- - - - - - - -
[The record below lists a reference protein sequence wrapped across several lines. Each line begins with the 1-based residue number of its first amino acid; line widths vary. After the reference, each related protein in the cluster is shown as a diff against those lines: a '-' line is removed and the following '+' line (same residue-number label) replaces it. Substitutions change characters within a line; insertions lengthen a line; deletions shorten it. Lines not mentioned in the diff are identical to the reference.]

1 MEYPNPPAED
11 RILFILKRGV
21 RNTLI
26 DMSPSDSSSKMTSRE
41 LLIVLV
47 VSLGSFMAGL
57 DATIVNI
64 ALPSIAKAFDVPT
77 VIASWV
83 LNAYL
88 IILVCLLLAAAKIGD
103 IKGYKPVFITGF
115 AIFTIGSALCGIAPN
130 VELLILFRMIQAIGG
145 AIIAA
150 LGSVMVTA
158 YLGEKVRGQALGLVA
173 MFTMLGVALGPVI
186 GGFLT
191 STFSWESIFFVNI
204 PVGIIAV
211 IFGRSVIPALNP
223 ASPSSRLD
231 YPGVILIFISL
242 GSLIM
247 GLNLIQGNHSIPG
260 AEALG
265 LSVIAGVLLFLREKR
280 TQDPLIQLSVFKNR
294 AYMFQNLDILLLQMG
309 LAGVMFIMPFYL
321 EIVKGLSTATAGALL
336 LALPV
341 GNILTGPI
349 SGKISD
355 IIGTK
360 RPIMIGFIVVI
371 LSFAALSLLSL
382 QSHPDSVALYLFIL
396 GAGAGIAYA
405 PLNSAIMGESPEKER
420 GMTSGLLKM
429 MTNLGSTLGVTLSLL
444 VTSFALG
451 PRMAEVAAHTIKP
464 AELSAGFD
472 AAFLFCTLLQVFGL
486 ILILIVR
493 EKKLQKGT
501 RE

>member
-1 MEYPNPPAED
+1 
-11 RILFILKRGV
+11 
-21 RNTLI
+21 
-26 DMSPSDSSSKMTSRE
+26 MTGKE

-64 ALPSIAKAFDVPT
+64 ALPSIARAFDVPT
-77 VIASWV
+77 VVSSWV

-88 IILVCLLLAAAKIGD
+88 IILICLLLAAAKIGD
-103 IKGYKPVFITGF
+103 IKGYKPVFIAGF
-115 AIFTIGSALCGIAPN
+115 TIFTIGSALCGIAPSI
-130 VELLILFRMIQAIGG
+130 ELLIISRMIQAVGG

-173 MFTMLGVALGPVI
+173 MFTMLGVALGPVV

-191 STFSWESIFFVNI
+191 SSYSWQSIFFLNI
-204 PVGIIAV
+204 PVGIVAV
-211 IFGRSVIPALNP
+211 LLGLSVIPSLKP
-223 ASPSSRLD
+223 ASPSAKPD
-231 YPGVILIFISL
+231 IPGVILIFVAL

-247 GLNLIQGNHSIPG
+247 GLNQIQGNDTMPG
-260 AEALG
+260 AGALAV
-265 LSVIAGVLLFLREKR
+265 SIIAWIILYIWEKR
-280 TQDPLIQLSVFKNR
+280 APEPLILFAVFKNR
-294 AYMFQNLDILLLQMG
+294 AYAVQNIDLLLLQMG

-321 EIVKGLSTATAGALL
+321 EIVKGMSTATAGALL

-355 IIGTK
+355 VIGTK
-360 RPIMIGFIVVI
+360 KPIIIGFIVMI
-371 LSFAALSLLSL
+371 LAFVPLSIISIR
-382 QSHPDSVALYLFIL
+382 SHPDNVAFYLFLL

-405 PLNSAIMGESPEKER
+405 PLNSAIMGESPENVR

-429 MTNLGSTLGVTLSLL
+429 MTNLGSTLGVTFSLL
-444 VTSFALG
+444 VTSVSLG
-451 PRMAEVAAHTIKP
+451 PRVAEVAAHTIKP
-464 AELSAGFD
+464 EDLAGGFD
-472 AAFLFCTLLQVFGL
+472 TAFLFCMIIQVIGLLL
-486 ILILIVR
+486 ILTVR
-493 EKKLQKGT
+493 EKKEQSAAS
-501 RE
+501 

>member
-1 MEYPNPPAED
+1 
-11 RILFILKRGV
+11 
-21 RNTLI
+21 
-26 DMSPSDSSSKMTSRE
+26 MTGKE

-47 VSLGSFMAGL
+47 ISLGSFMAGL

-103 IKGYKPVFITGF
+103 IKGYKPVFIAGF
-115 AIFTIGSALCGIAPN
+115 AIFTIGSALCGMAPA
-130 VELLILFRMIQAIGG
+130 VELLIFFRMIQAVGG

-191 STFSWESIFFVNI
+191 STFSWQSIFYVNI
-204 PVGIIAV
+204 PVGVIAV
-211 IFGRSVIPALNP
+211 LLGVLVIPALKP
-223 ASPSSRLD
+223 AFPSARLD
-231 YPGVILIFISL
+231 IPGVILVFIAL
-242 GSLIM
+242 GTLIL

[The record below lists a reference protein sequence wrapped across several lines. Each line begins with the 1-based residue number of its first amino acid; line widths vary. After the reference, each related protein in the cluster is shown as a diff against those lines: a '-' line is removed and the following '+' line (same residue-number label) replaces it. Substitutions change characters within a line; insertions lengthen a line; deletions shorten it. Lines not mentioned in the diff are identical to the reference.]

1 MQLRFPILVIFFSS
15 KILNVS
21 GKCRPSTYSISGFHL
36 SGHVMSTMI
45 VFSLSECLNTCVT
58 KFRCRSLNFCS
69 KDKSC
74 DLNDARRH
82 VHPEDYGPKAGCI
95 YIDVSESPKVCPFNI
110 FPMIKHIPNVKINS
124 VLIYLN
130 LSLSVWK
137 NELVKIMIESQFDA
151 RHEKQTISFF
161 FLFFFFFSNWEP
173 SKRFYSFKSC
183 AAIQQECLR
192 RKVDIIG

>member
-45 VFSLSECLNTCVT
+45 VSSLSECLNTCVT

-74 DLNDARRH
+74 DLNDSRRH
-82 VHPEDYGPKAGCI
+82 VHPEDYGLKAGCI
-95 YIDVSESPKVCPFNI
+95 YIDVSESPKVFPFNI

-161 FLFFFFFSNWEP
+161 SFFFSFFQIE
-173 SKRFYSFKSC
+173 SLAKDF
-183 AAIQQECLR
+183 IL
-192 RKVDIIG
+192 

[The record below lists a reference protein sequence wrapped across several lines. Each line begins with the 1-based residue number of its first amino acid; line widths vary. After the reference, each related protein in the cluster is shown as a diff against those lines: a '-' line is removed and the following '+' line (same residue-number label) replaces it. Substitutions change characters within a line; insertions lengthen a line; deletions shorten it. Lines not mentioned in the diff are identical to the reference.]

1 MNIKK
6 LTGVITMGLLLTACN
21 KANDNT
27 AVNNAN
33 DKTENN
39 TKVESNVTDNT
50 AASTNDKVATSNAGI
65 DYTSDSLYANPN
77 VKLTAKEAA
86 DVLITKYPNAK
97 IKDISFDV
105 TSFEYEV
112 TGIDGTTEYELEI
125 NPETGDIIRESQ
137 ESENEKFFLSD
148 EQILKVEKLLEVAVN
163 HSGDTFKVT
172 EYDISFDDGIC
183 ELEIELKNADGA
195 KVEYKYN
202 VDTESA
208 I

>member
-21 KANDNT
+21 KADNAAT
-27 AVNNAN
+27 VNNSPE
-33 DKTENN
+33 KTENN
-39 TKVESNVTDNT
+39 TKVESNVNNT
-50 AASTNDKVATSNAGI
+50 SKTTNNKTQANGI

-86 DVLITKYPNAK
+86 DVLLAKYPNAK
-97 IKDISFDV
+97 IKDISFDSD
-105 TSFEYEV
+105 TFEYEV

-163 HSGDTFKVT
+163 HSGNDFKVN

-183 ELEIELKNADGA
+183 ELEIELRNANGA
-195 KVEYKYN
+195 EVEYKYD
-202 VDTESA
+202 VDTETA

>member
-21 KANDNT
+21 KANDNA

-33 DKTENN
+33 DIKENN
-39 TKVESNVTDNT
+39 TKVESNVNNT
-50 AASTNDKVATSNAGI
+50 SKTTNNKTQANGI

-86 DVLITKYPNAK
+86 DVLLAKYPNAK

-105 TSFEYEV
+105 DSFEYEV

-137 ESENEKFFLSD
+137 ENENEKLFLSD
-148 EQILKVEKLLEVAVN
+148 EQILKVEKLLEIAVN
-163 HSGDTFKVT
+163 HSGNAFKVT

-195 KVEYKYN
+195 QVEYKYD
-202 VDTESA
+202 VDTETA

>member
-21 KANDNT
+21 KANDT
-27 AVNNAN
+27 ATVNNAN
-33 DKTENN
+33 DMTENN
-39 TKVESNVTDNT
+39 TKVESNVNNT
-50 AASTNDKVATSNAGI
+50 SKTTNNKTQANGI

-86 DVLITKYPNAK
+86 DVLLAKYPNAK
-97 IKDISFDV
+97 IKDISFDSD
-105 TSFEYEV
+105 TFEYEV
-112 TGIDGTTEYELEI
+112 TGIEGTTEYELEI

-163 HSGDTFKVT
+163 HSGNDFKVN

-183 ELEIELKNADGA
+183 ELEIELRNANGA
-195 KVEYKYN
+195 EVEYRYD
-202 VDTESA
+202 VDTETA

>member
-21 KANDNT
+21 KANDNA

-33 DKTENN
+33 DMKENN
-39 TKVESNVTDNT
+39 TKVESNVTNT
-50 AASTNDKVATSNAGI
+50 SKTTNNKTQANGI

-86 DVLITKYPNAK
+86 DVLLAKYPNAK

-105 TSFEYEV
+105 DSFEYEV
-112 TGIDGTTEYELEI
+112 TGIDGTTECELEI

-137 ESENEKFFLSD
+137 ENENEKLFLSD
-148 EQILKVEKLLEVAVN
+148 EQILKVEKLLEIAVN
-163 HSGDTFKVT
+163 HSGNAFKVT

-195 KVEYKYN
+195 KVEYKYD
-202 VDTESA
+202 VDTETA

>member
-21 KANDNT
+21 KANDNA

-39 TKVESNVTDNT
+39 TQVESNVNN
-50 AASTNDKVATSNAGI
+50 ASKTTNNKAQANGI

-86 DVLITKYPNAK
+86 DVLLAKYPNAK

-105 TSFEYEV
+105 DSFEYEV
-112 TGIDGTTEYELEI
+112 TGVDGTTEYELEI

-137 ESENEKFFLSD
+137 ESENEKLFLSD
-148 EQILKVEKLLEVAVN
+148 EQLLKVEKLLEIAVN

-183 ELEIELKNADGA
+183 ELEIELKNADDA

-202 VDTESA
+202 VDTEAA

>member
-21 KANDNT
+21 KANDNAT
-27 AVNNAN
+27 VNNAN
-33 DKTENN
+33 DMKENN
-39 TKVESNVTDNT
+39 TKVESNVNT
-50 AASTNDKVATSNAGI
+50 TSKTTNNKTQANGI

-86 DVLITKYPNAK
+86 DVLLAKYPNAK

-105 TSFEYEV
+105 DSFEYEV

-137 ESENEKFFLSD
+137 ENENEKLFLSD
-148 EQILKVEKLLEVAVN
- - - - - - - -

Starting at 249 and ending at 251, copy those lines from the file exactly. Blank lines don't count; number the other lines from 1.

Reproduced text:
+105 DSFEYEV

-137 ESENEKFFLSD
+137 ENENEKLFLSD